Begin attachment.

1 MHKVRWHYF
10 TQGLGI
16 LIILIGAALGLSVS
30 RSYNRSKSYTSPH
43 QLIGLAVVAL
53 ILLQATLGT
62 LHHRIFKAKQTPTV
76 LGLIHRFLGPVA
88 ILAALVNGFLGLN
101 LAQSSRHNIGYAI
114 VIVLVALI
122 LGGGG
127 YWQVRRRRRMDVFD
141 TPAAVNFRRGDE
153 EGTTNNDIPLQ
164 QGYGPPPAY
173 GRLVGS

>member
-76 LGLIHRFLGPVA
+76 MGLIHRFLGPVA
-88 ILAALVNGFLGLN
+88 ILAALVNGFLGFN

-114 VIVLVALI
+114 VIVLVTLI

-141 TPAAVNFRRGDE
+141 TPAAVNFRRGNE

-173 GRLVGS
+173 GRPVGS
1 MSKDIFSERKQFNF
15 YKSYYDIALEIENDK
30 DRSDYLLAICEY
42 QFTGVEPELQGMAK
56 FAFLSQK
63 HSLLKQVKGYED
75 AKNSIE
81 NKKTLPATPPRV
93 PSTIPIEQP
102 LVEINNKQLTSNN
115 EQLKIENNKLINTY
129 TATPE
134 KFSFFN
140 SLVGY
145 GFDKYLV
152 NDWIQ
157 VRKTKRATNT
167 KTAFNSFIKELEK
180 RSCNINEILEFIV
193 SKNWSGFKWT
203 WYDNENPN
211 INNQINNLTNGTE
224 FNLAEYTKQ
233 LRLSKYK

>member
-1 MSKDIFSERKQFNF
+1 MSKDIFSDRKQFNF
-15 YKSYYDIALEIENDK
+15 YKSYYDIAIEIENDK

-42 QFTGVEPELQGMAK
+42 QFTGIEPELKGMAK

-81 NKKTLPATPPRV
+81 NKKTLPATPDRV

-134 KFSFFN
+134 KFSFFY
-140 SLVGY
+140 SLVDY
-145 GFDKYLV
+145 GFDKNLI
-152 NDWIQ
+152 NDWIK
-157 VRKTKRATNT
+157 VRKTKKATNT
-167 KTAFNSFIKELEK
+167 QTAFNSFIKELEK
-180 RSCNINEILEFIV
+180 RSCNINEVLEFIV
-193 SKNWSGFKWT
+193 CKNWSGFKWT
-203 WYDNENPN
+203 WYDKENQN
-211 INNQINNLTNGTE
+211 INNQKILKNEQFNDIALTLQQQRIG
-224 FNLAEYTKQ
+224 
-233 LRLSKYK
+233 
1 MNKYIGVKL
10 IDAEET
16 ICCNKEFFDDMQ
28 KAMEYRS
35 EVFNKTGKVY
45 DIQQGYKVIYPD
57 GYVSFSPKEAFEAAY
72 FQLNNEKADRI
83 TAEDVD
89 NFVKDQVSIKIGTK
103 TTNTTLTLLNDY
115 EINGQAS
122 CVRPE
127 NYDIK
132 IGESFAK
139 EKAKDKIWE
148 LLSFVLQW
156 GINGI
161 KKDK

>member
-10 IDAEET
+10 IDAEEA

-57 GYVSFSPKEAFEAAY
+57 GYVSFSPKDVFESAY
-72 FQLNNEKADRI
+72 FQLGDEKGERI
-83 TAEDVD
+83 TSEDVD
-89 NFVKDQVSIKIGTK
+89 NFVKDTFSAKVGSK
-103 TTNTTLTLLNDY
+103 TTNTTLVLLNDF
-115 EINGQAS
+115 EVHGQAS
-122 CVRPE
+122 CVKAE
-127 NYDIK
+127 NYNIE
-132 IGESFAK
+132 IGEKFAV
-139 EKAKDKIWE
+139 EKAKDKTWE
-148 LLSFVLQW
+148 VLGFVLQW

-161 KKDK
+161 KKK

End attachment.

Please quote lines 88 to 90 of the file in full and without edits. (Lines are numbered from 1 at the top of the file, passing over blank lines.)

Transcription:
16 ICCNKEFFDDMQ
28 KAMEYRS
35 EVFNKTGKVY